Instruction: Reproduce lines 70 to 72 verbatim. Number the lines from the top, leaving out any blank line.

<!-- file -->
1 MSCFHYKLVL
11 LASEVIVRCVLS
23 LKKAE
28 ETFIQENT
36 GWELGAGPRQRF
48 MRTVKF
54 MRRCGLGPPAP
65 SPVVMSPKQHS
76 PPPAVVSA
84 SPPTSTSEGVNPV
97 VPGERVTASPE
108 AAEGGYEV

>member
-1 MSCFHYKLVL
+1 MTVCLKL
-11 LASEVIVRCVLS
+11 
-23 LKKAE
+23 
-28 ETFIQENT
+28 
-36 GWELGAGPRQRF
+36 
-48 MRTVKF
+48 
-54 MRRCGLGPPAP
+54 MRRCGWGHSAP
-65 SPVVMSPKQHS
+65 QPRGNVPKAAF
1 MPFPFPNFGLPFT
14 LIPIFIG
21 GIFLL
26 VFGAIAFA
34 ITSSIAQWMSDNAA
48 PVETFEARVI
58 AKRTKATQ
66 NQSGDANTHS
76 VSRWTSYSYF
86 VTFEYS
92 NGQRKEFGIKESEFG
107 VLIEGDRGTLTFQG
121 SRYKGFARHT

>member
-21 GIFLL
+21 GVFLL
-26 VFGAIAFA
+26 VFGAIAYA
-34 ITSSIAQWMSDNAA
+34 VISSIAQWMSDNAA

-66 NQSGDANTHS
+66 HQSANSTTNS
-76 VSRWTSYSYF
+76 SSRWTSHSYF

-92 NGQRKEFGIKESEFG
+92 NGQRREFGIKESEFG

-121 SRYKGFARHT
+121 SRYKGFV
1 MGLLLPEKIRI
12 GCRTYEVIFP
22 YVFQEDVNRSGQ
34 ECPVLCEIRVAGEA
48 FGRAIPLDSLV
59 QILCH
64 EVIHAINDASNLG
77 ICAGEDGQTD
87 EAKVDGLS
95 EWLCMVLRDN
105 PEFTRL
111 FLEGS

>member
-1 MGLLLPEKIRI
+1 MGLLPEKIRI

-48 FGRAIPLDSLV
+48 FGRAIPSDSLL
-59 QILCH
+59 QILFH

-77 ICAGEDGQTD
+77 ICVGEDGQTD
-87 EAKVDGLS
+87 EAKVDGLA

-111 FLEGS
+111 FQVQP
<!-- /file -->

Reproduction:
>member
-1 MGLLLPEKIRI
+1 MGLLPEKIRI